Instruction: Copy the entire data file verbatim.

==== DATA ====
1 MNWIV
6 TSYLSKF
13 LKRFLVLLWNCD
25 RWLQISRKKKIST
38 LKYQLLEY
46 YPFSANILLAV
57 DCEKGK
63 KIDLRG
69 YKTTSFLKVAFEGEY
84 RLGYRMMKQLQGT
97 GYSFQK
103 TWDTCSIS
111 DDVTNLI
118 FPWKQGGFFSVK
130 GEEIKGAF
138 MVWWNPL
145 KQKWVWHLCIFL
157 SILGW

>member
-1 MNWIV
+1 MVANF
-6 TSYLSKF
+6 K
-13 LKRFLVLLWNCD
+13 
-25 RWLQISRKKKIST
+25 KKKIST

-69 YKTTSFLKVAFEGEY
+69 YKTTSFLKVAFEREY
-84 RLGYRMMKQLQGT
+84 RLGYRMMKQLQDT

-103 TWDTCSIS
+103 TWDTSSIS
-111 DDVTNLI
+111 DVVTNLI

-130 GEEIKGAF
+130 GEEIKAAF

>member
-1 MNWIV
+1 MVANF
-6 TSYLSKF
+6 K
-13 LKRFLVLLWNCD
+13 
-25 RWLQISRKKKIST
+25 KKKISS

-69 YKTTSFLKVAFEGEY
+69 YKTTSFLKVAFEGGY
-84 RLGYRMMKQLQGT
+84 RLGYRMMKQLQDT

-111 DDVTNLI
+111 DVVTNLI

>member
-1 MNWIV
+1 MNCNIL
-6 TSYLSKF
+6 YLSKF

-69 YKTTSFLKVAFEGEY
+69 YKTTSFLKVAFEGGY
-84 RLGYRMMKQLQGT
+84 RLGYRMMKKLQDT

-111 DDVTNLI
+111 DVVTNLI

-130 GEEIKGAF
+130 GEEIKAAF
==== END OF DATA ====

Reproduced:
1 MNWIV
6 TSYLSKF
13 LKRFLVLLWNCD
25 RWLQISRKKKIST
38 LKYQLLEY
46 YPFSANILLAV
57 DCEKGK
63 KIDLRG
69 YKTTSFLKVAFEGEY
84 RLGYRMMKQLQGT
97 GYSFQK
103 TWDTCSIS
111 DDVTNLI
118 FPWKQGGFFSVK
130 GEEIKGAF
138 MVWWNPL
145 KQKWVWHLCIFL
157 SILGW

>member
-1 MNWIV
+1 MVANF
-6 TSYLSKF
+6 K
-13 LKRFLVLLWNCD
+13 
-25 RWLQISRKKKIST
+25 KKKIST

-69 YKTTSFLKVAFEGEY
+69 YKTTSFLKVAFEREY
-84 RLGYRMMKQLQGT
+84 RLGYRMMKQLQDT

-103 TWDTCSIS
+103 TWDTSSIS
-111 DDVTNLI
+111 DVVTNLI

-130 GEEIKGAF
+130 GEEIKAAF

>member
-1 MNWIV
+1 MVANF
-6 TSYLSKF
+6 K
-13 LKRFLVLLWNCD
+13 
-25 RWLQISRKKKIST
+25 KKKISS

-69 YKTTSFLKVAFEGEY
+69 YKTTSFLKVAFEGGY
-84 RLGYRMMKQLQGT
+84 RLGYRMMKQLQDT

-111 DDVTNLI
+111 DVVTNLI

>member
-1 MNWIV
+1 MNCNIL
-6 TSYLSKF
+6 YLSKF

-69 YKTTSFLKVAFEGEY
+69 YKTTSFLKVAFEGGY
-84 RLGYRMMKQLQGT
+84 RLGYRMMKKLQDT

-111 DDVTNLI
+111 DVVTNLI

-130 GEEIKGAF
+130 GEEIKAAF